Most years I do a traditional roast turkey for Thanksgiving (though I spatchcock/butterfly it to cook it very quickly at high heat). No matter the size of the bird or how many guests we have, we usually have enough turkey left that we get sick of it after the first day of leftovers. Or at least that used to be the case until I started recycling most of it into a down and dirty version of tinga de pavo/pollo. Tinga de pollo is one of the signature dishes at our local Mexican restaurant, El Triunfo, but it’s very easy to make at home. Leftover roast turkey is perfect for this dish which calls for pre-cooked chicken (pollo) or turkey (pavo) breast, shredded and added to a simple sauce made with onions, garlic, tomatoes and chipotle chillies en adobo. Provided you have everything on hand, this is as easy a dish as you can hope to make with leftover turkey. Continue reading
I noted in my #GrapeGate post yesterday that I would have a recipe for turkey koftas today and here it is; or at least here’s a recipe for a kofta “curry” made with turkey. I guess you could serve it at Thanksgiving but frankly I don’t recommend making this with turkey at all (though don’t be surprised if you see this listed as Minnesota’s Thanksgiving dish in the NY Times next year). It’s what I used because ground turkey is what we had in the fridge. It’s much better made with ground goat or lamb or even beef; turkey is much too lean which can result in koftas/meatballs that are too tightly compacted or dry (there’s no bread or milk added to the meat in Indian meatball preps that I know of). I made this with what’s at hand because that’s what home cooks do—if you’re going to go shopping to make this then get fattier meat.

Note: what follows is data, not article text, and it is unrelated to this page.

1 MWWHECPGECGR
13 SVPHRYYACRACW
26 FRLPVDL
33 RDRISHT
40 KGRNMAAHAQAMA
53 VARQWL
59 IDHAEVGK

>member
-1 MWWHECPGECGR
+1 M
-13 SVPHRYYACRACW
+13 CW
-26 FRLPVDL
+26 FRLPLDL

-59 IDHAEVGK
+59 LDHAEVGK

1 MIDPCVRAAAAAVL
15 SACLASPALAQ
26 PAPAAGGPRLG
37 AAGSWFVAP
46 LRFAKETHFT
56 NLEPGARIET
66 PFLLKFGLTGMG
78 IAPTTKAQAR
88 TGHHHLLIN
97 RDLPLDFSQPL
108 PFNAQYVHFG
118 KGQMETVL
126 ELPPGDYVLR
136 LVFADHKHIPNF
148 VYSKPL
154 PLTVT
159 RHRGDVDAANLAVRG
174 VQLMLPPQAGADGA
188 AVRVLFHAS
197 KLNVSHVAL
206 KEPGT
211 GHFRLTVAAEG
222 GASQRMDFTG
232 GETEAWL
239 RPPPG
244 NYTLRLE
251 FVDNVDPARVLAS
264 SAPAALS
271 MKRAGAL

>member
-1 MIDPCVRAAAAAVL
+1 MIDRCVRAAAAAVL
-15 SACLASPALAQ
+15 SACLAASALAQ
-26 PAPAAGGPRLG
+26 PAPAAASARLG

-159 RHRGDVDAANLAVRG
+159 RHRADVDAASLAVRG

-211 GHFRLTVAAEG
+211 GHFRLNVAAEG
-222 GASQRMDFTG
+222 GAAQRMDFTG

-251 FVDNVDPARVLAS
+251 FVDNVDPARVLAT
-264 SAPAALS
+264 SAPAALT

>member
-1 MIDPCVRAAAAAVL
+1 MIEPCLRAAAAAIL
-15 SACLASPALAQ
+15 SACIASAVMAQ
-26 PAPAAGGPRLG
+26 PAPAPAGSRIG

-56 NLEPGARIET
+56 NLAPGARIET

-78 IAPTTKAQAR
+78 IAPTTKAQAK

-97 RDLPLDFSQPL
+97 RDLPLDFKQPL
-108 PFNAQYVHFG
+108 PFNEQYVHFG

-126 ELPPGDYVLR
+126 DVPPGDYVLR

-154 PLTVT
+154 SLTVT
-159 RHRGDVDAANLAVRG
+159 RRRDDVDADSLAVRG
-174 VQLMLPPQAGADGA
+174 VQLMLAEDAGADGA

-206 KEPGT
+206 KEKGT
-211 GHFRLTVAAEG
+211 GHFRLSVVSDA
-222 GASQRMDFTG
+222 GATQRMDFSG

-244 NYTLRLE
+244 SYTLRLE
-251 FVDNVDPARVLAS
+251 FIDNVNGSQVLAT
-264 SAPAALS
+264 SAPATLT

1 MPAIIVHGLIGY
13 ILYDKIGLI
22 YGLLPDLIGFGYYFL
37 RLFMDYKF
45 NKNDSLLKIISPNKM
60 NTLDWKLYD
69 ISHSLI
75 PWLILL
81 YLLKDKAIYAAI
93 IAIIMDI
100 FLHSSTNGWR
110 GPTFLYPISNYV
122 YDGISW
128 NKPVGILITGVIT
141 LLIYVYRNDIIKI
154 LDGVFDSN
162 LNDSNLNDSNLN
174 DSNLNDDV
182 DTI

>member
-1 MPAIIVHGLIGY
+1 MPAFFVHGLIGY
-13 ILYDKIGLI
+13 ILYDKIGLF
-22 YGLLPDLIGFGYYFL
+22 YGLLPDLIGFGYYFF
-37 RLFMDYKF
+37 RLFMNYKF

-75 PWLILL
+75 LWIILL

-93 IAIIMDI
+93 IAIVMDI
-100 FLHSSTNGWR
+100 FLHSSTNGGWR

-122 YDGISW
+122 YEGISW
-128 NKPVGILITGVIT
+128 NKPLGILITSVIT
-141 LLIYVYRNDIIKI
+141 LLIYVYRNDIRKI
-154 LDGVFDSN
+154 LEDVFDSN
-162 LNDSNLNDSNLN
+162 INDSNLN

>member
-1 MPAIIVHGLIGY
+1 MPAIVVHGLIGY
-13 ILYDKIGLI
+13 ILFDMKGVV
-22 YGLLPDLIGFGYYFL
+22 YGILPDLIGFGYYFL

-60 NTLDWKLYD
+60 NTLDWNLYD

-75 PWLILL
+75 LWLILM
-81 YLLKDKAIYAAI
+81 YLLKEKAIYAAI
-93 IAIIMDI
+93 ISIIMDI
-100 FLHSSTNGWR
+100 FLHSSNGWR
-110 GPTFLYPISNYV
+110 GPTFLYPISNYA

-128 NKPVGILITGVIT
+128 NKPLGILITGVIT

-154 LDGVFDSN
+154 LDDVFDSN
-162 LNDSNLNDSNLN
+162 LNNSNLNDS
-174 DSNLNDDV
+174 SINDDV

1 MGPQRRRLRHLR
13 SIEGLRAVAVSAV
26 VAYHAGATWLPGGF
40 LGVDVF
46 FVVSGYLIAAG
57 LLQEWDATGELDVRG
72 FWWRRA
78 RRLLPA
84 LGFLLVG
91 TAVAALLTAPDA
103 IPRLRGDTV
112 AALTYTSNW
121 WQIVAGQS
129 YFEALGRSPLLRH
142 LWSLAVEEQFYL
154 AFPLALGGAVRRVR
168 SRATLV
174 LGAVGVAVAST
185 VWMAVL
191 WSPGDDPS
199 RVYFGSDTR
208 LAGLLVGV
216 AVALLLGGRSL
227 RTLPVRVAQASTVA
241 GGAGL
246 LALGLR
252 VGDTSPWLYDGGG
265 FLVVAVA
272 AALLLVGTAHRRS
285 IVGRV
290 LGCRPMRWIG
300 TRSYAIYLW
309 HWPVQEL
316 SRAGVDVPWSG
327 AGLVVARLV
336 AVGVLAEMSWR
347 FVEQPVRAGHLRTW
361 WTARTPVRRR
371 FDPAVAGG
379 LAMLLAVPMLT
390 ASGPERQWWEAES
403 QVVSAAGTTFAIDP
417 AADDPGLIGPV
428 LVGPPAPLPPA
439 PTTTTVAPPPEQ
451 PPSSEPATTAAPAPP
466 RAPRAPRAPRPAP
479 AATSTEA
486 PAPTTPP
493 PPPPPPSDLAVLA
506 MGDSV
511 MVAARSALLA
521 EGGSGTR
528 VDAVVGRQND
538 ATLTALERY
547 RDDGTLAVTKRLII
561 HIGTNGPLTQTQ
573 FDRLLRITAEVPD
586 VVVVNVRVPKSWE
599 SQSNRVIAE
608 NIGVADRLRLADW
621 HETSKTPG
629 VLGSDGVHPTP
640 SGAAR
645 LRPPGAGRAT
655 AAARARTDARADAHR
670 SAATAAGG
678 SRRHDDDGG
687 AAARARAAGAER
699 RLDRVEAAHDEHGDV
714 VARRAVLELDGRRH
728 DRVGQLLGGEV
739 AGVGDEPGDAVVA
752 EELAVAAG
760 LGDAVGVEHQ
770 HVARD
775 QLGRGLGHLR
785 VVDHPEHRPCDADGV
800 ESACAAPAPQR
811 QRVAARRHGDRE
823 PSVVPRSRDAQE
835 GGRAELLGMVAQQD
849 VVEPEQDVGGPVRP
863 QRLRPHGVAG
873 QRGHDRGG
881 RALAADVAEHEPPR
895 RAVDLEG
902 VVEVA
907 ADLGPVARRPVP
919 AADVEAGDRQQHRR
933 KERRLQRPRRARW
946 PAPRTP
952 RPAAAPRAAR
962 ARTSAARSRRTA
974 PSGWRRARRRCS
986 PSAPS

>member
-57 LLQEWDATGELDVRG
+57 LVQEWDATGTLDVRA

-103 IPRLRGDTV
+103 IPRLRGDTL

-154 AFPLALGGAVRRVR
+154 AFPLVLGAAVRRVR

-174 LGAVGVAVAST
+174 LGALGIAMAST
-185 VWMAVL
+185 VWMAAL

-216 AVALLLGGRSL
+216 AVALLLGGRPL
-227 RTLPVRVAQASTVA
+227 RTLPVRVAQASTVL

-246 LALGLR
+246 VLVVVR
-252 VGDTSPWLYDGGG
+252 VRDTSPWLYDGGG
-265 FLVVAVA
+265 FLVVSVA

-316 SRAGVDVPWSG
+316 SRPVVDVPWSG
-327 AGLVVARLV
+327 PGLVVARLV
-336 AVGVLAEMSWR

By the way, I put “curry” in quotes up top because it’s kind of a word of convenience. It’s not really used very much in Indian languages other than English, and Indians usually use it only to refer to dishes with a lot of sauce. In the West, of course, “curry” or “curried” is used more broadly to refer to anything made with vaguely Indian spices. And, by the way, what is referred to as sauce in the West is usually called gravy in Indian English; “sauce” is mostly our word for ketchup. Anyway, on to the recipe! (This time with more pictures.)